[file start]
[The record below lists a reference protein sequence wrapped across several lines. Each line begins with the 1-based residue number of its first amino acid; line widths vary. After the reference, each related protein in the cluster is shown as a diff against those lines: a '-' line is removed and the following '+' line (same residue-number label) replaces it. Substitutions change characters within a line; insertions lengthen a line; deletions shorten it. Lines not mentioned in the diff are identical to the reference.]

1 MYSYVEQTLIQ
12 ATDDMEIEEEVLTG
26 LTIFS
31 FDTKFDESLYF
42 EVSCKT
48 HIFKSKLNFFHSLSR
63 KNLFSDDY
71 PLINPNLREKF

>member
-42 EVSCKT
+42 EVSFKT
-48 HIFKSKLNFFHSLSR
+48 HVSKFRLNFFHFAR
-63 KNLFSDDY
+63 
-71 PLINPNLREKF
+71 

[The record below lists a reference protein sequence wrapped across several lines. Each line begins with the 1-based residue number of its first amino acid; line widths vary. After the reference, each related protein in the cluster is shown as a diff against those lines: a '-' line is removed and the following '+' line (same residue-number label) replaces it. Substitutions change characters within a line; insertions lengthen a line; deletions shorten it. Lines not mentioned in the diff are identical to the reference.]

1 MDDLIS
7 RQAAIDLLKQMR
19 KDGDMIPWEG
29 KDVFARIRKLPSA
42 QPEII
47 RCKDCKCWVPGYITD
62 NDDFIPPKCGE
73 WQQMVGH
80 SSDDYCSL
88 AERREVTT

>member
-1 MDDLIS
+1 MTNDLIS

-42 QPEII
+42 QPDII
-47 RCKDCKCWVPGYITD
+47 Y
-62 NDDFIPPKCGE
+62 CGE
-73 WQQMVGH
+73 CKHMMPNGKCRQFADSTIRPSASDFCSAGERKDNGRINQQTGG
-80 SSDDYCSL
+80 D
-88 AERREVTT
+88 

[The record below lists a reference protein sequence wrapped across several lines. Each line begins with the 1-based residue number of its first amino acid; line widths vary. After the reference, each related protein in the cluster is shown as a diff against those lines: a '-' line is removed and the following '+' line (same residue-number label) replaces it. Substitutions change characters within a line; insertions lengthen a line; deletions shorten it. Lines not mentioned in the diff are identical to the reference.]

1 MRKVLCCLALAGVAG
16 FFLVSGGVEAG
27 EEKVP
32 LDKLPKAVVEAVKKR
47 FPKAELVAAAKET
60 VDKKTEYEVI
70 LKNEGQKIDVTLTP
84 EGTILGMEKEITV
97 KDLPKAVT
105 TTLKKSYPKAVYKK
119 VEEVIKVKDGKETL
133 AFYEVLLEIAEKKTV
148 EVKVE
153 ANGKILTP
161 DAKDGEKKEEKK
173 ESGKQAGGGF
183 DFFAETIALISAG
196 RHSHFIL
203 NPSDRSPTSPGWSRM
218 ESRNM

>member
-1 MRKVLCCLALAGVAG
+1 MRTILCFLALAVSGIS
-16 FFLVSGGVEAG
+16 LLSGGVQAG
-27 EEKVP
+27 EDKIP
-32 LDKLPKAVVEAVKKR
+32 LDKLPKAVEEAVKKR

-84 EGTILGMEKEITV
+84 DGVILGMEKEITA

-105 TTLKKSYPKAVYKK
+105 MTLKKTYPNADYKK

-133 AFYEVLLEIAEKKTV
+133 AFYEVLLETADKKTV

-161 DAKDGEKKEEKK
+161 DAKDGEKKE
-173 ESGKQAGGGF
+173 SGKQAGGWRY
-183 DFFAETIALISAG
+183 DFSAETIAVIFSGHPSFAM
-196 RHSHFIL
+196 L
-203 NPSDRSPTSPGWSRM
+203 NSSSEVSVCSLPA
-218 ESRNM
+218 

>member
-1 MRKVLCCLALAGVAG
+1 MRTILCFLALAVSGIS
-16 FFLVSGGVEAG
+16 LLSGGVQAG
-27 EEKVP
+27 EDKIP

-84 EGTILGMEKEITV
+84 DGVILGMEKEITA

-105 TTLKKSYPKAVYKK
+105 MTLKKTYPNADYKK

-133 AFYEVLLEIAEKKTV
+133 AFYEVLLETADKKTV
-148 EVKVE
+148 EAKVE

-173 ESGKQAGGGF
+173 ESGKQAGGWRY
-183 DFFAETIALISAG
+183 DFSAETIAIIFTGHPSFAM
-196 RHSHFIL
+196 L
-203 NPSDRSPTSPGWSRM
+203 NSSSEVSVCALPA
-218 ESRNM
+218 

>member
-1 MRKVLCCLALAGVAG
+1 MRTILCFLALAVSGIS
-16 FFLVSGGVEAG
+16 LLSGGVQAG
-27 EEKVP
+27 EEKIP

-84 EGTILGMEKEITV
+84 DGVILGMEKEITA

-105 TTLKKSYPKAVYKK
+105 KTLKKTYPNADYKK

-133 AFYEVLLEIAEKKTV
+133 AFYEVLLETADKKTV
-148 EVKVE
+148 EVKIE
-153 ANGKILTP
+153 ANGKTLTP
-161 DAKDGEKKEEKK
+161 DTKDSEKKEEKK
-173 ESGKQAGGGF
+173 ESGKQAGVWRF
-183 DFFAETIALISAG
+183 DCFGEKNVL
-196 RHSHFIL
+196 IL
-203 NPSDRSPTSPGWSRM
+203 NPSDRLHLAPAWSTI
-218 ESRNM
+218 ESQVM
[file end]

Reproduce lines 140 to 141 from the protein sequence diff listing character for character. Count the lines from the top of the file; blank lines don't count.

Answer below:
+183 DCFGEKNVL
-196 RHSHFIL